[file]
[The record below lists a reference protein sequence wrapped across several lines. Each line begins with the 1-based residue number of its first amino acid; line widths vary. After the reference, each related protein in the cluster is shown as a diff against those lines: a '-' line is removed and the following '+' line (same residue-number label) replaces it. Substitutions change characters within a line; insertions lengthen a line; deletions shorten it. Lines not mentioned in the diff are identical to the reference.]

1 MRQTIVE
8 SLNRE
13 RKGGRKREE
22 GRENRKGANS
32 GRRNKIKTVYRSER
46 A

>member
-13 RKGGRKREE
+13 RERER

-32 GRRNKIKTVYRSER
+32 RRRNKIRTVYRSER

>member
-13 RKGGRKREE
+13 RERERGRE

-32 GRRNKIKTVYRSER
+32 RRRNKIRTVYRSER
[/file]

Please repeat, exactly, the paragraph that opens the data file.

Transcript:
[The record below lists a reference protein sequence wrapped across several lines. Each line begins with the 1-based residue number of its first amino acid; line widths vary. After the reference, each related protein in the cluster is shown as a diff against those lines: a '-' line is removed and the following '+' line (same residue-number label) replaces it. Substitutions change characters within a line; insertions lengthen a line; deletions shorten it. Lines not mentioned in the diff are identical to the reference.]